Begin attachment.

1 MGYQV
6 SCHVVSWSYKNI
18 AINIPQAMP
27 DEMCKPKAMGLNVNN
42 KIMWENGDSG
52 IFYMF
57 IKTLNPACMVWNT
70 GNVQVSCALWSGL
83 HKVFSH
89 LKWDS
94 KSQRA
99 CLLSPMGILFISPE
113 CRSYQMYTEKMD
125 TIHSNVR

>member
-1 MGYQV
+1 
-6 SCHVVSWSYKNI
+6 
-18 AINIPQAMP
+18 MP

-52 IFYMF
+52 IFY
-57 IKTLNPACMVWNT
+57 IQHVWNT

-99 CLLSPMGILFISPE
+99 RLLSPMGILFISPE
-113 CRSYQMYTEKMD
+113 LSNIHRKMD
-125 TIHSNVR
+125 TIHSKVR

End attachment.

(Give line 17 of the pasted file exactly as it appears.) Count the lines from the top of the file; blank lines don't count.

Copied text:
+1 